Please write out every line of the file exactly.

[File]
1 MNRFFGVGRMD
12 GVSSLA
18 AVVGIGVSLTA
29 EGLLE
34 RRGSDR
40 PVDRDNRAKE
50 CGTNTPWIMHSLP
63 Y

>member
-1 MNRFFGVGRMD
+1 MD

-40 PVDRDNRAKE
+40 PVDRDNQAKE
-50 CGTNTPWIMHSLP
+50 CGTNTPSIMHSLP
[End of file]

1 MNRFFGVGRMD
12 GVSSLA
18 AVVGIGVSLTA
29 EGLLE
34 RRGSDR
40 PVDRDNRAKE
50 CGTNTPWIMHSLP
63 Y

>member
-1 MNRFFGVGRMD
+1 MD

-40 PVDRDNRAKE
+40 PVDRDNQAKE
-50 CGTNTPWIMHSLP
+50 CGTNTPSIMHSLP